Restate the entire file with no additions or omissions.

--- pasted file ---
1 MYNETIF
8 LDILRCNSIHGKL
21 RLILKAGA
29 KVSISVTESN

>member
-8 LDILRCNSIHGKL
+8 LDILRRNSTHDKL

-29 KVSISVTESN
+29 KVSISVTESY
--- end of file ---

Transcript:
1 MYNETIF
8 LDILRCNSIHGKL
21 RLILKAGA
29 KVSISVTESN

>member
-8 LDILRCNSIHGKL
+8 LDILRRNSTHDKL

-29 KVSISVTESN
+29 KVSISVTESY